As mentioned in the abstract, the regulatory network of E.coli K-12 is currently the largest and most detailed regulatory network of any living organism electronically-encoded in a database. Of course many other organisms have much larger and complex regulatory networks, but the amount of interactions with experimental support is still limited. Therefore, it is no surprise to see RegulonDB knowledge playing an essential role in the generation of novel concepts, perspectives and methods in bioinformatics, genomics and systems biology. Some examples among a large set of cases include the notion of topological network motifs (13); novel or expanded computational methods of promoters; operons (1618); microarray analyses (19,20); and chIP–chip experiments (21); formal models of transcriptional processes (22); metabolic and regulatory network reconstruction (23); and experimental studies (24,25).


Databases in molecular biology have become an essential tool like Rosetta stones to decipher different aspects of the biology from genomic sequences. They are also increasingly useful for younger students to learn from electronic publications. The changes implemented in RegulonDB version 5.0 have strongly modified the interfaces with graphic and text information and simplified the major navigation alternatives enriching the amount of knowledge and information each page contains. Particularly attractive is a new navigation capability within the topology of the network across regulators working together and their associated complex regulons.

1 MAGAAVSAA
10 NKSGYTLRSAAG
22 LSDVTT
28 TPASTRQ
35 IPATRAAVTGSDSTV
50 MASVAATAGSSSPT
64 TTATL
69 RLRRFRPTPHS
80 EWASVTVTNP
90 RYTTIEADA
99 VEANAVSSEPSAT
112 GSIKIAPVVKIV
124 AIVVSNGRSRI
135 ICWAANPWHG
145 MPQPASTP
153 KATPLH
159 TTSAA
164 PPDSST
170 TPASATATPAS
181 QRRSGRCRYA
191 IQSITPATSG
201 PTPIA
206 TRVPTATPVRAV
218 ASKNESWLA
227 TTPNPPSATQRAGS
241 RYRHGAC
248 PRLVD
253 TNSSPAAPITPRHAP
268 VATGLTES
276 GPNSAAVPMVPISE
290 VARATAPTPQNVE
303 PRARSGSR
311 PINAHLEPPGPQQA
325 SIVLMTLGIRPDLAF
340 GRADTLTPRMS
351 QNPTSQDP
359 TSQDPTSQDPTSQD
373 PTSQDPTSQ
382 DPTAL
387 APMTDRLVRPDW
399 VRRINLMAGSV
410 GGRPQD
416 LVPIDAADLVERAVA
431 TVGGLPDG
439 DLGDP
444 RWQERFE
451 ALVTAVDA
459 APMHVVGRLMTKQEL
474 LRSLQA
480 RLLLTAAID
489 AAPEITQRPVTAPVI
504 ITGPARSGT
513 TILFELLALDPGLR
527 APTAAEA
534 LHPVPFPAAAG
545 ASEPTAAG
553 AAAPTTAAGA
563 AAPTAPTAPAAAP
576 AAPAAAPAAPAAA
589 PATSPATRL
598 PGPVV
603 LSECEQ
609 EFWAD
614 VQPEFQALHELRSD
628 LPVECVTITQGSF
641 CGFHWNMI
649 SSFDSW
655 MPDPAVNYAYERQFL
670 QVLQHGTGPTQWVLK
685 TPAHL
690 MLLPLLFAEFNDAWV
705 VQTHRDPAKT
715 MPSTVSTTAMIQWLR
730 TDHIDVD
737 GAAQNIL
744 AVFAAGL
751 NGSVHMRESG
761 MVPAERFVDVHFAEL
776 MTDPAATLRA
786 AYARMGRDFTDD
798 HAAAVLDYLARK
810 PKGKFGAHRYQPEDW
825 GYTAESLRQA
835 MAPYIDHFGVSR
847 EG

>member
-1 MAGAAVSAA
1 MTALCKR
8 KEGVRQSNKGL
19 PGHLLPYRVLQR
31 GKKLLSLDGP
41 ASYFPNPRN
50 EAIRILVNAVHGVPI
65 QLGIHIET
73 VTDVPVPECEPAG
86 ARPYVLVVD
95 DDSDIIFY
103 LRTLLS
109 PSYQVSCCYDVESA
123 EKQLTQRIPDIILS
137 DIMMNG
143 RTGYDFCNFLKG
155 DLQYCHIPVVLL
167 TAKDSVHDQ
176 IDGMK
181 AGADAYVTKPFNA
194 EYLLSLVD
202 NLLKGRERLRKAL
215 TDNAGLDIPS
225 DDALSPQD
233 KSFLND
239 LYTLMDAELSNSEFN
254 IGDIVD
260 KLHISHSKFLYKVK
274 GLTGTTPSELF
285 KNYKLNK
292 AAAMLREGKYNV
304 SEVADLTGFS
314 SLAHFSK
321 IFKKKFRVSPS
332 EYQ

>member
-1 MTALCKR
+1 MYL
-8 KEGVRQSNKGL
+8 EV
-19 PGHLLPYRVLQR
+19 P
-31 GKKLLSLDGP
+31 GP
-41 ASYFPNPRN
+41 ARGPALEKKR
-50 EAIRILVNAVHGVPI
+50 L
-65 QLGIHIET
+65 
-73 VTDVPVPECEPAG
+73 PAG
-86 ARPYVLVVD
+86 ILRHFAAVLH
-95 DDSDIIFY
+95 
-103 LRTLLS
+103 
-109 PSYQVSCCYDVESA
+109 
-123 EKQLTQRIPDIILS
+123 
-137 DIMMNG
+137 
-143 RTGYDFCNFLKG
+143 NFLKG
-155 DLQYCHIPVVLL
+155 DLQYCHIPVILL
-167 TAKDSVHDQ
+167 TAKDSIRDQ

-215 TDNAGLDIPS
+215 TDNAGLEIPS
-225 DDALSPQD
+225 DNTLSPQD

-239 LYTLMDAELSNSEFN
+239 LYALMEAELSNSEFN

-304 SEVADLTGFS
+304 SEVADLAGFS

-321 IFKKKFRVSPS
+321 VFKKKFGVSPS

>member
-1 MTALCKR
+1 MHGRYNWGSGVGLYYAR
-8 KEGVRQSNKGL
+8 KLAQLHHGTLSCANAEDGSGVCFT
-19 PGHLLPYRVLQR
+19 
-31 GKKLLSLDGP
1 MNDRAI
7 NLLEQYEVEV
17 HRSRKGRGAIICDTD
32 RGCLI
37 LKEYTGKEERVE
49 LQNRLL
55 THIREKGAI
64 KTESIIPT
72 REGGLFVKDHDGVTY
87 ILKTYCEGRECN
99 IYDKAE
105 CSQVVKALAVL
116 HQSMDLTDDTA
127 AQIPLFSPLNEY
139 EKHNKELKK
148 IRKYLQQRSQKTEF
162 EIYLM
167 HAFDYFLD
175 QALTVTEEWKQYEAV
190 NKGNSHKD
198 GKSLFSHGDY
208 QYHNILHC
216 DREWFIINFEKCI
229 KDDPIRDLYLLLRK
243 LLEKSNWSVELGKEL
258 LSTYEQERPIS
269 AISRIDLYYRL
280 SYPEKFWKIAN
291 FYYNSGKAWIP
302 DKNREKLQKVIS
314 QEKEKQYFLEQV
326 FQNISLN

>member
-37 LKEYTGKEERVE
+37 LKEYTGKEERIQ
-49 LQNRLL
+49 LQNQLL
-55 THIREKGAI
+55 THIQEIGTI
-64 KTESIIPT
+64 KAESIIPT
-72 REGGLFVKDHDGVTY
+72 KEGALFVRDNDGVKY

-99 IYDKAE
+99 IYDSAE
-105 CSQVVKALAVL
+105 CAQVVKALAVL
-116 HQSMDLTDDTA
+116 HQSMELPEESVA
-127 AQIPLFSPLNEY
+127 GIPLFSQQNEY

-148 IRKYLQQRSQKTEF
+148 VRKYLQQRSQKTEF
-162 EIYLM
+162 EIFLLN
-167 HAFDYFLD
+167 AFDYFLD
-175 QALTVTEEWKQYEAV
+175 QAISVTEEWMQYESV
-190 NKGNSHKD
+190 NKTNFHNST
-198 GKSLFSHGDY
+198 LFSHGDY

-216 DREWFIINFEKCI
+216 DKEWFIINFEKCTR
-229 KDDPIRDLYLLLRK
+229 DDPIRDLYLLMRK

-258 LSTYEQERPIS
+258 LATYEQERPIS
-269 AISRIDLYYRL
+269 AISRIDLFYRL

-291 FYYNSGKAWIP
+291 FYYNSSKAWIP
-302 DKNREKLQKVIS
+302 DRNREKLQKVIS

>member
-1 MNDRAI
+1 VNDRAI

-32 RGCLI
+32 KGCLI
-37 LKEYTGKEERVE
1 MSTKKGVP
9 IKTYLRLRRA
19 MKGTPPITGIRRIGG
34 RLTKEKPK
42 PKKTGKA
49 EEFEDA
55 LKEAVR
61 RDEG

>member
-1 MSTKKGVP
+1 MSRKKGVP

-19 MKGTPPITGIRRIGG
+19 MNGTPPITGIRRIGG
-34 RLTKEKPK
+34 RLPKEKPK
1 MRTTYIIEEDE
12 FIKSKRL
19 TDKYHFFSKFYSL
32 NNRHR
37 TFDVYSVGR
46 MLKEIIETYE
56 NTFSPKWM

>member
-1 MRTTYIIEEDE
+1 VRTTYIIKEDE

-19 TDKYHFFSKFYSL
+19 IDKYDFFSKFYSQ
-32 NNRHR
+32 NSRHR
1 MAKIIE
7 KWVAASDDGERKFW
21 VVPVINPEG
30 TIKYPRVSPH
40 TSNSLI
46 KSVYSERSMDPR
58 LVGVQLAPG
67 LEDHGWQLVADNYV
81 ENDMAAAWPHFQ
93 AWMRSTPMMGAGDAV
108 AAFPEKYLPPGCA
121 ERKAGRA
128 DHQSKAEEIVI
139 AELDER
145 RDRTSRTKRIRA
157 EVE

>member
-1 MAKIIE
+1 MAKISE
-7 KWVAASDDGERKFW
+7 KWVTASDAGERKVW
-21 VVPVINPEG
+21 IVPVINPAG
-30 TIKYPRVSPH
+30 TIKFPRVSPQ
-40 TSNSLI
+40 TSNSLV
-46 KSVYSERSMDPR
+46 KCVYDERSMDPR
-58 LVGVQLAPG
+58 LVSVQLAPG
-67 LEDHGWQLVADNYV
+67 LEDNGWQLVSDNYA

In terms of content, we are aware that much more remains to be added, with other mechanisms beyond transcriptional regulation and up to date literature. Initial steps in that direction have been taken by curating other mechanisms of genetic regulation beyond transcription initiation. Their integration in the database will require a good investment in design expansion in the future. Currently, these additional mechanisms are available in a table.

Research on the biology of regulatory network may well generate new entities with novel definitions (like that of complex regulons), or novel classifications which will require expanding or increasing the database content and/or graphic display capabilities. For instance, we have classified transcriptional regulators based on their allosteric (generalized) interactions and the origin of such signal-metabolite as either of external origin if internalized, internal origin if synthetized or both. In a similar way, as our understanding of the network expands, the database will acquire new knowledge and reflect it in the modeling of gene regulation.


We acknowledge Bruno Contreras-Moreira and Mónica Peñaloza-Spínola for their contribution to the curators team; Delfino García-Alonso, Christian A. Avila-Sánchez and Víctor del Moral for their computer support; Rosemary Martínez for her contribution to the design of web pages. We acknowledge suggestions by anonymous referees. This work was supported by NIH grants GM62205-02 and 1-R01-RR07861, and UNAM grant 214905. Funding to pay the Open Access publication charges for this article was provided by the same grants.

Conflict of interest statement. None declared.